Last updated 6 December 2011
Frequently Asked Questions (FAQs) added 1.1 to 1.11, 2.2 to 2.13, 3.1 and 3.2, 4.1 to 4.5
FAQs amended Q1 is now at 2.1
Answers to commonly asked questions about the Tax Agreement between the UK and Switzerland signed on 6 October 2011. The answers given below are not a substitute for the Agreement between the governments of Switzerland and the UK.
HM Revenue & Customs (HMRC) will update and/or add to these FAQs if it becomes apparent that further explanation or information would be helpful.
Please select from the FAQs set out below.
2.3 The relevant person must make a notification of option by appointed date 3. Please confirm the following understanding is correct: a notification before the Agreement enters into force is revocable; when the Agreement enters into force, any existing notification becomes irrevocable and any notification from then on is irrevocable.
2.12 When is the earliest the one off payment instruction can be made? It doesn't state it must be irrevocable. Is it possible to make an irrevocable instruction before the Agreement comes into force?
2.13 Please confirm: a criminal or civil investigation started after the one off payment instruction has been made, not concluded before appointed date 3, and where neither (c) (previous disclosure opportunities), (d) (proceeds of non tax crime) or (e) (proceeds of criminal attacks and systemic fraud) apply, is not a bar to clearance.
3.1 What is the expectation on the banks to determine whether income/gains have a UK source? Simplistically, obvious items such as UK dividends, UK bonds etc can be captured; however it may be more difficult to analyse structured products and derivatives.
The term covers assets which will be in an account which the Swiss paying agent is able to readily value and apply the provisions of the Agreement to.
They are not specifically excluded and, depending on their individual circumstances, may fall within the definition.
These are the ‘know you customer’ provisions and relevant money laundering provisions in Switzerland.
The intention is that this provision will follow the developing EUSD provisions on effective taxation.
Discretionary trusts are not excluded from the terms of the Agreement. Any beneficiary of a discretionary trust who receives a payment or other benefit from a trust account could be a relevant person for the purpose of the Agreement.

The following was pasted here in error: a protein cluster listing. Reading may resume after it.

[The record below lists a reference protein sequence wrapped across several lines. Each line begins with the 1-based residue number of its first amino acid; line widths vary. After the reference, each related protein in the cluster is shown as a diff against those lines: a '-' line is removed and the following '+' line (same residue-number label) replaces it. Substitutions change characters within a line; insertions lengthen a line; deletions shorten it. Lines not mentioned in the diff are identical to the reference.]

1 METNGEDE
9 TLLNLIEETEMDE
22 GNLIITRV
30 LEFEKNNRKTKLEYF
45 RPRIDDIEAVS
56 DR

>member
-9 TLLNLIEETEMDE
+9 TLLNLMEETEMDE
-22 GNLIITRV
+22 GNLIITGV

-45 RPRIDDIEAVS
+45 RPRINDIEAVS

HMRC expects Swiss paying agents to use all the information they hold – including but not limited to that obtained as part of their due diligence processes.
31 May 2013 and 30 June 2013.
It means that the enquiry/investigation needs to be one where HMRC could, if required, invoke its statutory powers, for example Schedule 36 FA 2008 to obtain information.
The ways in which HMRC undertakes enquiries into tax positions is changing. An example of the type of investigation covered by this definition is the approach announced in respect of clients of HSBC Switzerland.
The process taken on identifying the residence of relevant persons is based on the approach taken for the EUSD.
HMRC would expect the Swiss paying agent to use all the information it holds in identifying the principal private address.
Swiss franc account opened in 1993 (so n = 8), cash amounts have been deposited in the account over the years and interest is credited each year.
Balance 31 December 2002 (Cb) = CHF1m
Balance 31 December 2010 (C8) = CHF2m
Balance 31 December 2012 (C10) = CHF2.1m
First calculate Cr. In this case C10 is greater than C8, but less than 1.2 x C8, so Cr = C10 = CHF2.1m
Second calculate C9’ and C10’. C9’= Cr x 103% = CHF2,163,000 and C10’ = Cr x 106% = CHF2,226,000. So ½ x (C9’ + C10’) = CHF2,194,500
T = 34% x CHF[ 2/3 x (2,100,000 – 1,000,000) + 1/3 x ((8/10 x 2,100,000) + 2/10 x 2,194,500)]
= 34% x CHF[ 733,333 + 706300] = CHF489,475
Finally, check that this sum is greater than the minimum T of 19% x Cr (CHF399,000)
It is, so the one-off payment is CHF489,475 that is approximately 23.3% of the December 2012 balance.
Assuming the one-off payment is made in full, as the C10 amount is not more than 20 per cent greater than the amount in the account at C8, the funds in the account at 31 December12 are ‘cleared’ (see Article 9(7)) - subject to the exclusions in Article 9(13).
Sterling account opened in 2007 (so n = 3), deposits in 2008 to 2011 and a large withdrawal in 2012.
Balance at 31 December 2007 (Cb) = £200,000
Balance at 31 December 2010 (C8) = £1,000,000